Saturday, June 28, 2008

Euro XI

With Sunday's Euro 2008 final between Germany and Spain fast approaching, I thought I would compile sort of an All-Euro team comprised of the best players of the tournament. I have no idea whether they do this in real life or not, but it's a pretty good idea, no? Without further ado, here is The Train of Thought Euro XI:

Iker Casillas, Spain (Real Madrid)
Without a doubt, the most clear-cut selection to this team. Seen by many as the best keeper in the world, Casillas cemented his spot with a stellar performance in penalty kicks in the quarterfinals against Italy.

Philipp Lahm, Germany (Bayern Munich)
The diminutive left back may not be known for his outright defending skills, but he more than makes up for that going forward along the flank and contributing to German attacks. His assist to Miroslav Klose, then his brilliant run and one-two with Thomas Hitzlsperger that lead to his 90th minute winner against Turkey earned him a spot on this team.

Carles Puyol, Spain (Football Cunts Barcelona*)
His solid play and leadership in the center of defense has helped Spain reach its first major tournament final since 1984.

Denis Kolodin, Russia (Dynamo Moscow)
His thunderous shots from 25-30 yards out raised plenty of eyebrows, but Kolodin was just as effective as a member of a Russian backline that, apart from an opening-game blowout loss to Spain, only surrendered two goals in three games, including a shutout of Sweden (Kolodin was suspended for Russia's semifinal loss to Spain).

Robert Kovac, Croatia (Borussia Dortmund)
Kovac led one of the most airtight defenses of Euro 2008. The team registered two clean sheets in its first three matches and held Turkey scoreless for over 120 minutes of its quarterfinal match until a miracle goal, then a loss in PK's eliminated the unlucky Croatians.

Wesley Sneijder, The Netherlands (Real Madrid)
The most electrifying player for the high-flying Dutchmen (get it?), Sneijder scored one of the best goals of the tournament from a nearly-impossible angle against Italy. He was clearly frustrated by the Russians, but that doesn't erase the brilliance he showed during the group stages.

Bastian Schweinsteiger, Germany (Bayern Munich)
He exhibited style and flair rarely associated with the German team and played his way into the starting lineup after registering a goal and two assists in the quarterfinals against Portugal. Schweinsteiger followed that performance with a goal in the semis against Turkey.

Cesc Fabregas, Spain (Arsenal)
Another player who inexplicably doesn't start for his team, Fabregas' effect has been clearly visible as he's amassed a goal and three assists coming off the bench.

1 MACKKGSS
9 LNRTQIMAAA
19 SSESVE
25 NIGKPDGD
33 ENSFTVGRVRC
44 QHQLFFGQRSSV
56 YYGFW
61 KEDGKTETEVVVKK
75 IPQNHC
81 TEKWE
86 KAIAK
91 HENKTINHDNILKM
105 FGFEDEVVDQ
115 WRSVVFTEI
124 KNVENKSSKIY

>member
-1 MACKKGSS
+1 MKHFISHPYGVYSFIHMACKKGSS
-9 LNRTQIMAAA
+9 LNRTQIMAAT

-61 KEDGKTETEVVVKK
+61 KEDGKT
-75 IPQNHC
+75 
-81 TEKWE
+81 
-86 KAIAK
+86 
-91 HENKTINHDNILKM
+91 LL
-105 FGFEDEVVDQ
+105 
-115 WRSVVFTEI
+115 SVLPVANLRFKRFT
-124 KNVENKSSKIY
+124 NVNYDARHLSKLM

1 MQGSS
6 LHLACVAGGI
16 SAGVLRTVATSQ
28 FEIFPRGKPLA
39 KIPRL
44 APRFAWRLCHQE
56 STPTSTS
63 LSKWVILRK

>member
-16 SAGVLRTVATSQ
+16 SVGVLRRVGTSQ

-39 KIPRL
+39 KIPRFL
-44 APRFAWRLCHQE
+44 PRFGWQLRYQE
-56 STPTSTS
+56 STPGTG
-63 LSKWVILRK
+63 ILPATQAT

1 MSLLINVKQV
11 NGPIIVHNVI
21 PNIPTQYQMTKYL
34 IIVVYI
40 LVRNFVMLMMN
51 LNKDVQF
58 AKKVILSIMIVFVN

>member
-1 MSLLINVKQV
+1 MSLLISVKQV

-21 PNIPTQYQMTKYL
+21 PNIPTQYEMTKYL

David Villa, Spain (Valencia)
Villa terrorized opposing defenses in the first few games of the tournament and while his scoring has slowed since then, his four goals still lead all players thus far. Unfortunately, Villa will miss the final due to a thigh injury.

Nihat Kahveci, Turkey (Villareal)
This man only scored two goals for Turkey but those two goals came three minutes apart, erasing a 2-1 deficit against the Czech Republic in the 86th and 89th minutes to send his squad through to the knockout rounds.

Andrei Arshavin, Russia (St. Zenit Petersburg)
Easily the most talked-about player of Euro 2008, Arshavin lived up to the hype in his first two matches. Even though he failed to do so in Russia's loss to Spain, his spot on this team is still warranted.

As for the Spain-Russia match, it definitely failed to match the excitement most people were expecting. Spain methodically took apart the Russians despite losing top-scorer Villa to injury early in the match. Russia lacked the urgency and drive of its previous matches, but what's not to like about a Spain-Germany final? I'm eagerly awaiting it.

*Until F.C. Barcelona stops relentlessly going after Arsenal players every single summer, I will refer to them in this manner instead of Football Club Barcelona.

1 comment:

  1. I'd add an additional choice of Bamma of the tournament, going to the manager of the winning team, Luis Aragones. While Spain came out victorious, Aragones seemed to be doing his best "mole" impression by attempting to sabotage his team from within. Although they became a much more fluid and creative team whenever he played, he refused to start cesc until injuries forced his hand in the final. Regardless of how he had played, he routinely subbed out all around beast Fernando Torres for the useless Daniel Guiza, who may have won the golden boot in spain last season but proved him self to be a footballing clod at the international level during this tournament.

    Luis Aragones, you are the bamma of the tournament... tournament... tournament...